Friday, October 4, 2019

Strange/Weird: Stranger In The House

Elvis Costello: Stranger In The House
[purchase the expanded My Aim Is True]
[purchase My Very Special Guests]

I’m still being influenced by watching the 16 plus hours of Ken Burns’ Country Music, so here’s another post that sort of ties into it. One of the ways that Burns breaks up the flow of narration over still pictures or showing snippets of films and videos is through brief commentary by a number of different talking heads. And while seeing Marty Stuart, or Rosanne Cash, or Willie Nelson, or Merle Haggard discussing the music—or even lesser known figures such as Ray Benson or Jeannie Seely—didn’t seem strange because they were from the country world, it was initially a surprise when Elvis Costello popped up. Until I quickly remembered the Costello had long been a country music fan.

Despite the fact that Costello was, from the start, marketed as an “Angry Young Man,” and as part of Stiff Records new wave sound, his debut, My Aim is True had some very country-ish sounds—starting with the fact that the backing band was made up of members of country-rock band Clover, including future Doobie Brother John McFee playing lead and pedal steel guitar. But they decided to keep the two most country sounding songs off the album—“Radio Sweetheart” (which was the b-side to the “Less Than Zero” single and “Stranger in the House,” which was included as a bonus single in the early pressings of Costello’s second, and much less country sounding, album, This Year’s Model.

Only a few years later, Costello released “Almost Blue,” a collection of country covers which seemed shocking at the time, but has probably aged better than anyone thought.

“Stranger in the House” could pass for a classic country song—it has all of the right themes, and it was written by Costello with George Jones in mind. Jones is someone who I was aware of, understood that his voice was legendary, and knew that he had a serious alcohol problem. But watching Country Music, it became clear that Jones was country music incarnate. Born in Texas, he started playing guitar as a child, and fell in love with country music listening to the Grand Ole Opry on the radio. His father was an abusive alcoholic, and he left home at 16 to be a musician.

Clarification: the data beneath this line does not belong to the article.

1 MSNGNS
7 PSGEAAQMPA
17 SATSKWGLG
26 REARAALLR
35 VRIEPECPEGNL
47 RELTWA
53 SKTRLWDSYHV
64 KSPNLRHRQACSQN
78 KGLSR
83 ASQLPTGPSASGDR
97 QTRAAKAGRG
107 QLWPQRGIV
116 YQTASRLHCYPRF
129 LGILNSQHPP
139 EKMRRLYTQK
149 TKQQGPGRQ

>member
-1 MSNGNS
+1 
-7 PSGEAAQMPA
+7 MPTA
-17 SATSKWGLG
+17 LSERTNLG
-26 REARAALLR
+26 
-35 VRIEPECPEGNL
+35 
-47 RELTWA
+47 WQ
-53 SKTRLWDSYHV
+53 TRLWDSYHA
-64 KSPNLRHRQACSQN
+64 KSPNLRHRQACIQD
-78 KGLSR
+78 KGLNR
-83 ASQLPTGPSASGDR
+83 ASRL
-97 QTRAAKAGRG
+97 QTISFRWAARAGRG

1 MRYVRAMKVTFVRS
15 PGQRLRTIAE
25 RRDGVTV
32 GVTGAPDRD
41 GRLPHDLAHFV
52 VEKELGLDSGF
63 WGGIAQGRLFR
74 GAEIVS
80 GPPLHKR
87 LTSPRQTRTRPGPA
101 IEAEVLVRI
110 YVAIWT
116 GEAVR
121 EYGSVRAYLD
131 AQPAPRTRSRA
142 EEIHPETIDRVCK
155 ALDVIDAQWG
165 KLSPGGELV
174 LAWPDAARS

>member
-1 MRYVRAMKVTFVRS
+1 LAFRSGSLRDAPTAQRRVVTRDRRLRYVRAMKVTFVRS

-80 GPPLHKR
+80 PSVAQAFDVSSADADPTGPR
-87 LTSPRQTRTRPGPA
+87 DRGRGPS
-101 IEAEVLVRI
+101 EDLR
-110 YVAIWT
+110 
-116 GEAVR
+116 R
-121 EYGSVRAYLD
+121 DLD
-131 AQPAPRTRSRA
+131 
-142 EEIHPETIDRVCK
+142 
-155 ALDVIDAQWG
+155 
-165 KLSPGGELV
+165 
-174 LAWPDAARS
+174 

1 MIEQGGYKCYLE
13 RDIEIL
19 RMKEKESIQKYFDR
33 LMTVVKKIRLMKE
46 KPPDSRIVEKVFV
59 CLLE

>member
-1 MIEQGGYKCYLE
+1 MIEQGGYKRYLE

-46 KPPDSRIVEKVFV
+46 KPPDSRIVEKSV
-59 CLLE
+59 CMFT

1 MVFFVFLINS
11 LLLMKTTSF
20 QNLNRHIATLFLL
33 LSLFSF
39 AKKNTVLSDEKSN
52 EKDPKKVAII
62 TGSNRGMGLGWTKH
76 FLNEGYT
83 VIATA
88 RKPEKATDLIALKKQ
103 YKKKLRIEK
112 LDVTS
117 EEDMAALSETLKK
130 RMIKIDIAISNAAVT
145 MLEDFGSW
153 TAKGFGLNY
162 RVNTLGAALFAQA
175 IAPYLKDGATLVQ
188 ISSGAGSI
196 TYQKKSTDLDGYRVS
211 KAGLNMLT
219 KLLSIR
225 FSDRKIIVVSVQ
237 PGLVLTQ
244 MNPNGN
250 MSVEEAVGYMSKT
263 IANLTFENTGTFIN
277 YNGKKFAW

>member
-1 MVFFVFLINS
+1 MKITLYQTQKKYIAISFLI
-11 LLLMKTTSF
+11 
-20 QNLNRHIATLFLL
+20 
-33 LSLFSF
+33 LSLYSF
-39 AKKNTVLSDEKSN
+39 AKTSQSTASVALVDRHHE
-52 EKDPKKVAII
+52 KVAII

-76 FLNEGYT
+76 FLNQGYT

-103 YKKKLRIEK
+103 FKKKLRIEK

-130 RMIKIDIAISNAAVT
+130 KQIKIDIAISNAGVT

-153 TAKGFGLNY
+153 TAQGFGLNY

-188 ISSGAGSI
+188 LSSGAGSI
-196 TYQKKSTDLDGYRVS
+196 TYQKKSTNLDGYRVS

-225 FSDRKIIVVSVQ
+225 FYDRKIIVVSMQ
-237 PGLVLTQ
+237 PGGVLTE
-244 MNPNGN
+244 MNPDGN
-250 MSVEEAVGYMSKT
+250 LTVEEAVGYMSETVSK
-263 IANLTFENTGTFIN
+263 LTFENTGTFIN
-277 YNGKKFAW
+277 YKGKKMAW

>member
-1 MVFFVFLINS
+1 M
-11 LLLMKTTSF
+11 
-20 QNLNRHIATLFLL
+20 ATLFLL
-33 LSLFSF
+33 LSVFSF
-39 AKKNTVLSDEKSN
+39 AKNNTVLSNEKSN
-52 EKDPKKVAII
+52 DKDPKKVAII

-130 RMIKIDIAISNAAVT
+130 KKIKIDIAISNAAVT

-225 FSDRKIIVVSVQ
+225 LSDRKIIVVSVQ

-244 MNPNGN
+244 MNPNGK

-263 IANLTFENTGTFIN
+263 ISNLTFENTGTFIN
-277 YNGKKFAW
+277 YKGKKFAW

Married four times, his third wife was country superstar Tammy Wynette, who had her own issues, and their relationship, while commercially successful, was “stormy,” as Jones’ alcohol and drug use spiraled out of control and led to mental illness. And yet, his talent was such that as bad as he got, he kept making comebacks—sometimes even with Wynette, even after they D-I-V-O-R-C-E-D.

Jones recorded “Stranger in the House” as a duet with Costello for a 1978 album, My Very Special Guests” which featured duets with singers from country and other genres.

It set the stage for another #1 hit in 1980, “He Stopped Loving Her Today,” and more recordings, despite continuing substance abuse issues. But in 1981, Jones met the woman who would become his fourth wife, Nancy Sepulvado, and she helped him (mostly) clean up his act. He continued to record and perform (and complain about the state of country music), until his death in 2013.

When you listen to the duet version of the song, it is striking how good a song it is, while Costello tries mightily, it is clear that vocally, Jones was at a completely different level.

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